Download Atlas of Orthopedic Examination of the Peripheral Joints - L. Ombregt, P. Bisschop (W B Saunders, 1999) WW PDF

TitleAtlas of Orthopedic Examination of the Peripheral Joints - L. Ombregt, P. Bisschop (W B Saunders, 1999) WW
TagsMedical
LanguageEnglish
File Size10.0 MB
Total Pages144
Table of Contents
                            Front Cover
Back Cover
Front Matter
Contents
Preface
Introduction
Chapter 1- Shoulder
Chapter 2- Elbow
Chapter 3- Wrist
Chapter 4- Hip
Chapter 5- Knee
Chapter 6- Ankle and Foot
Index
                        
Document Text Contents
Page 1

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ATLAS OF

C) rt h () I) C (j i (
Exanlirlati()n ()f tile
rCri�)tlcral J()irlts

Many students learn the details of skeletal anatomy but then find it difficult to relate

that knowledge to real human beings when they present for clinical examination

and assessment. This atlas aims to fill the information gap between descriptive

and palpatory anatomy and to help the student make the link between the two.

It addresses the clinical appearance of normal tissues and their function, and

provides guidance on how to examine and assess normal joints.

Key features

• Introduces the basics of clinical examination

• Provides step-by-step guidance to the clinical assessment of the peripheral

joints and their associated tissues and structures

• Details the examination of the major joints of the body one by one:

Shoulder/Elbow/Wrist/Hip/Knee/Foot and describes the normal findings

in healthy individuals

• Emphasizes the importance of performing diagnostic movements correctly

• Addresses the common mistakes in examination techniques and explains

where people go wrong

• Profusely illustrated with high quality photographs and diagrams

• Text design ensures that the illustrations appear close to the relevant text

This Atlas of Orthopedic Examination of the Peripheral/oints will provide an

invaluable source of reference for medical students and members of all health

care professions concerned with the management of orthopedic problems.

W. B. SAUNDERS
9 780702 021244

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62 ATLAS OF ORTHOPEDIC EXAMINATION

Grind test for the trapezium-first
metacarpal joint (Fig. 3.61)

Significance. This test is meant to detect crepitus
as a symptom indicating arthrosis.

Positioning. The subject stands with the arm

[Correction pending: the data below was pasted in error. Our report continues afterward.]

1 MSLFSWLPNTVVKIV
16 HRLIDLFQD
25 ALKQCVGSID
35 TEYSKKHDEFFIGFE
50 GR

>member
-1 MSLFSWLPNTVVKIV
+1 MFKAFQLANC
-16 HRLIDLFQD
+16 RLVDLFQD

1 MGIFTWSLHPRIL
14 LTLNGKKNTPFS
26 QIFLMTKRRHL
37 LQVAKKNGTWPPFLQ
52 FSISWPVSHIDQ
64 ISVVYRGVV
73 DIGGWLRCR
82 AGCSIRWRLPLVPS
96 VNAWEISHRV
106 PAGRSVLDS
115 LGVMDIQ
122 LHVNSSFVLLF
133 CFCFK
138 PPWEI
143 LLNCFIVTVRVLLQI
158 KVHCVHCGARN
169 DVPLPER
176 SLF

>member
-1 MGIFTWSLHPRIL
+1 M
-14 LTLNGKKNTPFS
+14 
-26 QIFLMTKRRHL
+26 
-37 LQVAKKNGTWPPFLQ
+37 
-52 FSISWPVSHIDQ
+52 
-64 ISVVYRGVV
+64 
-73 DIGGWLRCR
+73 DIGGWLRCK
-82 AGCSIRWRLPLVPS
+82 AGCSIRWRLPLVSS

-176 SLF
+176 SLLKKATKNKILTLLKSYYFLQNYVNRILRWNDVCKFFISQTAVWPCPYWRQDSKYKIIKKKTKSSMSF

hanging and the elbow 90° flexed. The examiner
stands level with the subject's hand. The contra­
lateral hand grasps and stabilizes the wrist. The
other hand takes hold of the distal part of the first
metacarpal bone.

Procedure. Exert axial pressure and circumduct
the first metacarpal bone.

Fig. 3.61 Grind lest

Finkelstein's test (Fig. 3.62)

Significance. This test is meant to confirm the
presence of de Quervain's disease. It should
be more painful than the ulnar deviation test as
described on page 51.

Positioning. The subject stands with the arm
hanging, the elbow flexed to a right angle and
the forearm pronated. The examiner stands next
to the subject. The contralateral hand carries the
forearm, which is kept between his arm and trunk.
The other hand grasps the subject's hand distally
on the metacarpals, first metacarpal included.

Procedure. Pull the subject's wrist to the ulnar
side until the end of range is reached.

Fig. 3.62 Finkelstein's lest.

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CHAPTER CONTENTS

Surface and palpatory anatomy 63
Anterior 63

Bony landmarks 63
Palpation of soft tissue 64

Posterior 66
Bony landmarks 66
Palpation of soft tissue 68

Functional examination of the hlp 69
Passive tests 70

Passive flexion 70
Passive external rotation 70
Passive medial rotation 71
Passive abduction 71
Passive adduction 72
Passive extension 72

Isometric contractions 73
Resisted flexion 73
Resisted abduction 74
Resisted adduction 74
Resisted extension 75
Resisted medial rotation 75
Resisted lateral rotation 76
Resisted flexion of the knee 77
Resisted extension of the knee 77

Specific tests 78
Bilateral passive medial rotation in prone

position 78
Adduction in flexion 79
Forceful upwards thrust to the heel 79
Ortolani's test 79
Barlow's test 80

Hip

SURFACE AND PALPATORY
ANATOMY

ANTERIOR

Bony landmarks (Fig. 4.1)

The inguinal fold can easily be identified. It covers
the inguinal ligament (A) that can be palpated as
a strong fibrous band.

The anterior superior iliac spine (B) is located
at the craniolatera] end of the fold. This bony
prominence forms the point of origin of both
the sartorius muscle and the tensor fasciae latae

Fig. 4.1 Bony landmarks in vivo.

C

63

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136 INDEX

Posterior interosseous nerve lesions,
57

Posterior superior iliac spine, 66